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After the performance was over, everyone walked down the street to the Jurassic, where Boggs and Weschler signed copies of the book. Boggs, it turned out, was charging $10 to sign Weschler's book about him. Or rather, as he put it to a friend of mine, "It's $10 for an autograph and $100 for a signature." My friend thought he was joking, but it became clear that Boggs wasn't. When a $10 bill was coughed up, Boggs signed. "I always do this anyway," he explained in his oddly hollow voice, "but in this case it's going to a good cause. I'm donating all the money I get from the book signings to the Jurassic."
BOGGS FELL INTO HIS ODD LINE OF WORK, LIKE ALICE falling down the rabbit hole, during a visit to Chicago in May 1984, when he started doodling on a paper napkin in a diner one day and the doodle gradually began to take on the aspect of a $1 bill. The waitress, taken with the doodle, proclaimed it the most beautiful dollar bill she'd ever seen and asked him if she could buy it from him. According to Boggs, the waitress offered him $20 for it, and then $50, neither of which he found acceptable. Then he had an idea. "How much do I owe you for the coffee?" he asked her, to which the answer was 90 cents. "Okay, I'll pay you for it with the drawing," Boggs said, and the waitress accepted his offer with delight. As he was going out the door, she said, "Wait!" -- and brought him a single silver dime in change.
The first Boggs transaction had taken place. In lieu of a real dollar bill, he had paid for something with a drawing of a dollar bill and received change. Boggs knew that something significant had happened, but as yet he wasn't sure what. For a long time afterward he kept the dime in his pocket, rubbing it thoughtfully, taking it out and staring at it, waiting for the genie to appear.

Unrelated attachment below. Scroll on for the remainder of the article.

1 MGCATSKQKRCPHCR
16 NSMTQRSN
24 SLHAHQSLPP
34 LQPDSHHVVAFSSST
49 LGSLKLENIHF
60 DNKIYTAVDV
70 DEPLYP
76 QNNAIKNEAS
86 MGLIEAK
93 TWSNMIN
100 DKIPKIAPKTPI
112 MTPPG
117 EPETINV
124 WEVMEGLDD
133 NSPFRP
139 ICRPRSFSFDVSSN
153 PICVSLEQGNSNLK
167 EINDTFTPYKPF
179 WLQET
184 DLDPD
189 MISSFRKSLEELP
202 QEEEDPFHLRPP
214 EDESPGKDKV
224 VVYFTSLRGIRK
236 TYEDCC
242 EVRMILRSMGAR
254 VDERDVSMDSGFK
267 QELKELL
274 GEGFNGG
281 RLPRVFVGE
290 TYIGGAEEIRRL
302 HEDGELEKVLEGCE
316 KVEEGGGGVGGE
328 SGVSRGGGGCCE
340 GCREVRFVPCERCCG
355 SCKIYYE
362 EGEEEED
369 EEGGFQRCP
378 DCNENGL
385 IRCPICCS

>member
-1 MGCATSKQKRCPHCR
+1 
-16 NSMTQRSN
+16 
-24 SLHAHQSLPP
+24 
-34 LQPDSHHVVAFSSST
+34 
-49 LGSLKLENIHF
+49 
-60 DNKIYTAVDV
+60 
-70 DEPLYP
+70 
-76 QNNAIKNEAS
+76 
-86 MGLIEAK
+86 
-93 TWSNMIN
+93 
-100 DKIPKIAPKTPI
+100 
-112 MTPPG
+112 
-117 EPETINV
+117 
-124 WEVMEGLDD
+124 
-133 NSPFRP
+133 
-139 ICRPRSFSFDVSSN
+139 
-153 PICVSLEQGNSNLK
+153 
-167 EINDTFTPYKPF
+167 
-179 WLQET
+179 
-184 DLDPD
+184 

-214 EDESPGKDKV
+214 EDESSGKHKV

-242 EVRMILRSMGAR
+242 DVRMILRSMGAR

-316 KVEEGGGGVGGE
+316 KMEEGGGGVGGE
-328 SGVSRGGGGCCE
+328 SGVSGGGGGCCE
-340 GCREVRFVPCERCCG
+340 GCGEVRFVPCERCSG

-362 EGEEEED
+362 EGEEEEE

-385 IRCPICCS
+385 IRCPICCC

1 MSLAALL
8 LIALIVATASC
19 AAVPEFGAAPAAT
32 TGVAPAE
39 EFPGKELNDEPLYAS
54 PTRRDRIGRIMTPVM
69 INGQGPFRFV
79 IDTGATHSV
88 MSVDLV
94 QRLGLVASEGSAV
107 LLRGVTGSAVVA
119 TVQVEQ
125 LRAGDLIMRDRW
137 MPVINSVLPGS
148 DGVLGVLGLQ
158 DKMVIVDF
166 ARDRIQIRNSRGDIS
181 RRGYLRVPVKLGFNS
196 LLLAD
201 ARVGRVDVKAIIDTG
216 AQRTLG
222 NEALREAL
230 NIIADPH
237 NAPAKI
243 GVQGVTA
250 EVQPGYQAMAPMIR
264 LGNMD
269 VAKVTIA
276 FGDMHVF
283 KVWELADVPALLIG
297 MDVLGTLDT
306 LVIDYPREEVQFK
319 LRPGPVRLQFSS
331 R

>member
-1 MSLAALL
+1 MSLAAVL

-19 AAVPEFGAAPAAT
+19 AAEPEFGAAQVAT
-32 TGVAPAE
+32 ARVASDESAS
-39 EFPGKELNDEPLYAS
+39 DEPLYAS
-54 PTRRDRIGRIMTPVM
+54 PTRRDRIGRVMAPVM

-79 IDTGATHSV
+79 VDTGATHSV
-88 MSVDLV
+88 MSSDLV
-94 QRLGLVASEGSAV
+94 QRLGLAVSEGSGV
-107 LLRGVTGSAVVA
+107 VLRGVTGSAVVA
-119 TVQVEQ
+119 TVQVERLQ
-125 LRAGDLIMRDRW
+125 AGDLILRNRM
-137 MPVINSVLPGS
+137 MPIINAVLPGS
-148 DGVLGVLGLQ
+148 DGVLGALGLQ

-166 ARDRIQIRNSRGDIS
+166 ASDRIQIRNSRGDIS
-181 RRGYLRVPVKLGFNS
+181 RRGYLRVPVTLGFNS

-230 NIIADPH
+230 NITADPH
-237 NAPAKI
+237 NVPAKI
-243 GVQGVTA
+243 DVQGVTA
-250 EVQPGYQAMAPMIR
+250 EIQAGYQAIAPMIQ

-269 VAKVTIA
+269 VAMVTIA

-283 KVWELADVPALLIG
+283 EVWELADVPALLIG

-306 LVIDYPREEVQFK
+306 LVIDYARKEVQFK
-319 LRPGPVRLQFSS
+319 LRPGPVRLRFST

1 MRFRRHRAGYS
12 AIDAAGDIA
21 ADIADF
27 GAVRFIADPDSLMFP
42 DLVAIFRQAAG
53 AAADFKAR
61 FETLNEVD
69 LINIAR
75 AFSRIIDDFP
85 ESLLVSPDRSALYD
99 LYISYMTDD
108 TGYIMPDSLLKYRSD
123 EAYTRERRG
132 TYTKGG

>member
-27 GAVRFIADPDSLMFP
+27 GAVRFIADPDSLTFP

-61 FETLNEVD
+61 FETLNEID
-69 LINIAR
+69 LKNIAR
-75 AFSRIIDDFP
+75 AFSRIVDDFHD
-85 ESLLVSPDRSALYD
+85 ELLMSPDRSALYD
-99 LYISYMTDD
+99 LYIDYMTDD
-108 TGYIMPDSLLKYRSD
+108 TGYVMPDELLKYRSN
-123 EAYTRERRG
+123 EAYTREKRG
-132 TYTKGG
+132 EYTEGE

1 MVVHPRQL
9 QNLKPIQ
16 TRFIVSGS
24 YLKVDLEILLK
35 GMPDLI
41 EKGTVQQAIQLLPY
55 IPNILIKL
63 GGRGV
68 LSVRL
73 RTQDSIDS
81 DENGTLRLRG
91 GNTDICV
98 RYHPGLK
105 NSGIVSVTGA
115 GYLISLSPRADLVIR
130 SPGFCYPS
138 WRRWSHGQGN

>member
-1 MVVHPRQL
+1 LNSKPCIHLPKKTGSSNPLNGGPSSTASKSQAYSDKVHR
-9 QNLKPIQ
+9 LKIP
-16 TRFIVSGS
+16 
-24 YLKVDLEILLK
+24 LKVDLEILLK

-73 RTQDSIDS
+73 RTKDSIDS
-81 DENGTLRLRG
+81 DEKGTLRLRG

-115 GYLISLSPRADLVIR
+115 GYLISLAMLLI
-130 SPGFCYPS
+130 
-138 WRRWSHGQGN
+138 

The genie appeared in London, where Boggs lived from 1978 to 1988. He told an English friend about his Chicago exploit, but was assured that though an American waitress might go for something like that, the English never would. Whereupon, as a kind of challenge, Boggs carefully drew up a one-sided £5 note, and the two friends went out to try and spend it. For an entire day they tramped through London, meeting with bafflement or ridicule every step of the way. But finally, in a pub, they met with success. Boggs showed his drawing to the bartender, asked to buy a beer with it instead of with a real note, and the bartender said, "Sure, I'll take that" -- and thus a small industry, a private economy and a unique form of conceptual art was born.
The authorities took note, and within three years Boggs was on trial at the Old Bailey in London on charges of reproducing British currency. The Bank of England invited the United States Secret Service to join the prosecution, but judging Boggs' work to be within the law, the Secret Service declined, only to reverse its position after Boggs returned to the States. In 1993, after the Secret Service had raided his studio, Boggs filed a suit against the U.S. government, demanding that the Secret Service either return the 1,300 possessions it had confiscated from him or bring him to trial. The suit eventually made its way to the Supreme Court, which will announce if it will hear the case sometime this fall. If it does, it is likely to be an extremely lively and entertaining one. Floyd Abrams, the most famous First Amendment lawyer in the country, has filed an amicus brief on Boggs' behalf and believes the case has a twofold significance. "Two things are at issue," he told me over the phone. "One, taken narrowly as a matter of First Amendment law, is the issue of whether the government can step in and seize what are at least presumptively works of art without giving the artist in question any rights at all. More broadly, it's a case which raises issues about how we treat art in our society. It raises questions about whether the Law with a capital 'L' will simply override artistic principles without even a tip of the hat in their direction."